May 7, 2010; Washington Business Journal | In NPQ’s coverage of state and local governments eager to tax nonprofits, we’ve discerned the whiff of some surprising animus toward the nonprofit sector—notably the example of the Alabama Dental Association trying to shut down a nonprofit dental center serving the poor for no justifiable reason that we could see. In Washington D.C., the local government is trying to figure out how to balance the city’s budget without enacting several fee and tax increases proposed by Mayor Adrian Fenty.
Some of the new taxes might hit nonprofits, such as a tax on the income of hospitals. In comments from the City Council, one jumped out at us as a combination of enmity and ignorance about the nonprofit sector. At-large Councilman Kwame Brown, a candidate to become City Council chair, was quoted as saying, “We have to stop running this government like a nonprofit, where we spend, spend, spend and then raise fees to cover it.” No offense, Councilman Brown, but what the heck are you talking about? What nonprofit sector do you think you’re looking at? Where in the world are nonprofits simply spending and then raising fees, when many serve low-income populations that can’t bear fee increases, and in many localities, nonprofits are strapped by the combination of government grant and contract cutbacks and a significant decrease this past year in charitable and foundation grants?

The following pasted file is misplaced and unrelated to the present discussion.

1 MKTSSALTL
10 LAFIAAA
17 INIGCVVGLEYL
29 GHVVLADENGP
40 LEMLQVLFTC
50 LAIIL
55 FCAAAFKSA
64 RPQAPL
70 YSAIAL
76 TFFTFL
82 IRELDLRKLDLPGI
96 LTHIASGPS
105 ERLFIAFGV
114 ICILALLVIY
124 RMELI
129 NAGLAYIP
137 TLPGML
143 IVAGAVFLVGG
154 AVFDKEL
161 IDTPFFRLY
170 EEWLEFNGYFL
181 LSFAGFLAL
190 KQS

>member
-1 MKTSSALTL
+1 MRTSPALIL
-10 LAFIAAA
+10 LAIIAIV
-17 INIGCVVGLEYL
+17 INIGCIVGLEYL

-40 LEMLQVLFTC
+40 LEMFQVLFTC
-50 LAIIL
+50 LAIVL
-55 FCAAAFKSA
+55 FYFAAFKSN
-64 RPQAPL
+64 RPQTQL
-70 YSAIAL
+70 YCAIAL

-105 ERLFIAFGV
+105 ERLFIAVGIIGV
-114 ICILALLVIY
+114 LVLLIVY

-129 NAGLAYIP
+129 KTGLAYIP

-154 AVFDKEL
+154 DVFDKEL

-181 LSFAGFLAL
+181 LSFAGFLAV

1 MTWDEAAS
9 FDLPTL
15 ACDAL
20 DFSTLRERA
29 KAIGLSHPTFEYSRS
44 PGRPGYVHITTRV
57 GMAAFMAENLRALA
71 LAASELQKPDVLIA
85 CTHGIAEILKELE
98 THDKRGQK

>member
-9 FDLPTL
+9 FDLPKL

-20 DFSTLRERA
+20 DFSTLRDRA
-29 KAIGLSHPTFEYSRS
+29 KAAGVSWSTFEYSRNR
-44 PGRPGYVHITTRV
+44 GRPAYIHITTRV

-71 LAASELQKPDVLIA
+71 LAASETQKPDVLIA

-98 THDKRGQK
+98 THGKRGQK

Now nonprofits are the straw men and women for politicians to whack when they want to score points, eh? Councilman Brown, please visit some of the astoundingly impressive nonprofits serving metropolitan D.C. such as the D.C. Central Kitchen, Manna (affordable housing), Casa de Maryland (immigrant services and rights), the D.C. Fiscal Policy Institute, the Latin American Youth Center, Martha’s Table, Tenants and Workers United, and so many others. Maybe you’d discover that running the D.C. government like the best of metropolitan Washington’s nonprofit organizations would be a significant improvement over D.C.’s current governmental muck and mire.—Rick Cohen